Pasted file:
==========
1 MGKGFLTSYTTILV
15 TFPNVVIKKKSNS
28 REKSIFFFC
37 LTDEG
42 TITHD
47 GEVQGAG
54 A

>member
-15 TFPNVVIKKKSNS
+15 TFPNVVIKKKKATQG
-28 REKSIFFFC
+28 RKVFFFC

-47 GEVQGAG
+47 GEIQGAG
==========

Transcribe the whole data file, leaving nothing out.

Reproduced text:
1 MGKGFLTSYTTILV
15 TFPNVVIKKKSNS
28 REKSIFFFC
37 LTDEG
42 TITHD
47 GEVQGAG
54 A

>member
-15 TFPNVVIKKKSNS
+15 TFPNVVIKKKKATQG
-28 REKSIFFFC
+28 RKVFFFC

-47 GEVQGAG
+47 GEIQGAG